Powerful Front Cover Of The Economist Features Nuclear Weapons And President Obama


Warhead-chopping is not even the hardest part. Mr Obama says he will resubmit the Comprehensive Test-Ban Treaty to the Senate for ratification (it was rejected in 1999 in a highly partisan vote), something Mr Bush refused to do. He also wants to jump-start long-stalled negotiations on a verifiable treaty to end the production of fissile material for military uses. But Mr Obama on his own cannot will success on either front. Others, not just America, need to change their ways too.

A treaty-backed ban on testing is in America’s interests. Many other countries have already signed it. China would probably ratify the ban if America does. But Pakistan won’t accept a test ban unless India does (both, like Israel, are nuclear-armed but outside the NPT), and without them and belligerent North Korea the treaty cannot take full effect. Similarly, the effort to ban making more fissile material for bombs was last stymied by Iran and Pakistan; India officially supports this ban, knowing that others will do the blocking for it.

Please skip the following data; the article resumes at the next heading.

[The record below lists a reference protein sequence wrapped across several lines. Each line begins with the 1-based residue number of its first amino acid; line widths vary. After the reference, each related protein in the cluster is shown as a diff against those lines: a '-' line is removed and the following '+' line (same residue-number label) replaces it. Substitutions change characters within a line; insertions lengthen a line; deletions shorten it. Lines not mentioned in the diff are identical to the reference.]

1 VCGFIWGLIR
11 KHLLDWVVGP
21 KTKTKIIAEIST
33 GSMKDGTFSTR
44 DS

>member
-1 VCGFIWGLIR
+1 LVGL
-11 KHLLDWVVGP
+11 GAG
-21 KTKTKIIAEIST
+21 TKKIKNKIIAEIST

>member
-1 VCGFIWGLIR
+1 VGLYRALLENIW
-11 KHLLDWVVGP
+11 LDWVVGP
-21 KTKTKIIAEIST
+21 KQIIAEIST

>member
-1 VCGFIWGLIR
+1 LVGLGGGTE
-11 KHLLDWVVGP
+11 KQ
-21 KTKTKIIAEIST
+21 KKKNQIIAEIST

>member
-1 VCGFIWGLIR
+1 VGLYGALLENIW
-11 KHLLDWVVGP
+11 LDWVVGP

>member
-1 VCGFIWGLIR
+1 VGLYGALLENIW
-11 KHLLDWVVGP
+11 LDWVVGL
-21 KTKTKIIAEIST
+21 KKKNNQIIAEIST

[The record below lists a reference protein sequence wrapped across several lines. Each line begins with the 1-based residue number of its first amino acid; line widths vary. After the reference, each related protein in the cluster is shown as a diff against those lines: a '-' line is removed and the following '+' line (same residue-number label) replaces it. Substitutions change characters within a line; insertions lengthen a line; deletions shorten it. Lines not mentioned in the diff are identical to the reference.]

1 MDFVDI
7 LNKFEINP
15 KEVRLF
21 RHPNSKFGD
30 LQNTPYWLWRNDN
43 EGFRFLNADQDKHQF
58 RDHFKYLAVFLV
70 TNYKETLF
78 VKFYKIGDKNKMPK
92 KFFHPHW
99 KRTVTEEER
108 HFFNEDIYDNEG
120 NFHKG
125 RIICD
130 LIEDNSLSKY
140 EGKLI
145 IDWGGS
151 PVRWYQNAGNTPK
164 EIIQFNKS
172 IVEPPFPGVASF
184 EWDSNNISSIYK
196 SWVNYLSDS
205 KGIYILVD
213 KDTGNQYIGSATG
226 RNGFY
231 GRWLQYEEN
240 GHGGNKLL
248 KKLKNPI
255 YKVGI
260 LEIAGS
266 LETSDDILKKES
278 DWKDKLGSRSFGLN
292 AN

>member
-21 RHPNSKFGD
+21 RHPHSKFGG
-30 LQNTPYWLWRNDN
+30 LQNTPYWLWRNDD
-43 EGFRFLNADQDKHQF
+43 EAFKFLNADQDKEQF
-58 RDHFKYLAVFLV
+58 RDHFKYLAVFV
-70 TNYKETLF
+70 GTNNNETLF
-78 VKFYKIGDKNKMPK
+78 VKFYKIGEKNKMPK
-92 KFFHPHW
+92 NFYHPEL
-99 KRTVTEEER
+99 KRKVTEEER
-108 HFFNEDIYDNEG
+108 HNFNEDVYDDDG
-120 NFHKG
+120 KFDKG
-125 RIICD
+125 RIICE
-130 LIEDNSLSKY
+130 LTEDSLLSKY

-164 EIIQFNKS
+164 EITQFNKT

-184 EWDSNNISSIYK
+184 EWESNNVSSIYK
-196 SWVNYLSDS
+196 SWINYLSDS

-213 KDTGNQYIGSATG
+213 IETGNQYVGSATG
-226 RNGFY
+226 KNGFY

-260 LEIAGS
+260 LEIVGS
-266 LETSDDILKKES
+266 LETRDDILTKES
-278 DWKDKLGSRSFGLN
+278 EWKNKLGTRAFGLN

Such is the disarmament minefield of today. Navigating a future world of much lower nuclear numbers presents new hazards. As America and Russia get close to 1,000 warheads each, they will want Britain, France and China to put their smaller arsenals on the negotiating table too. Britain has always said it will, China and France have not. And what about India, Pakistan, Israel and others?

As numbers drop, allies will wonder if America’s nuclear umbrella can still stretch far enough. Missile defences, a bone of contention today between America and both Russia and China, will be needed to bolster confidence against unexpected threats. But how to negotiate them and deploy them in ways that do not undercut nuclear stability?

Mr Obama is right. This and more are the work of decades. The world may never get to zero. But it would help make things a lot safer along the way if others act in concert. If North Korea and Iran can keep counting on the protection of China and Russia in their rule-breaking, progress will be all too slight.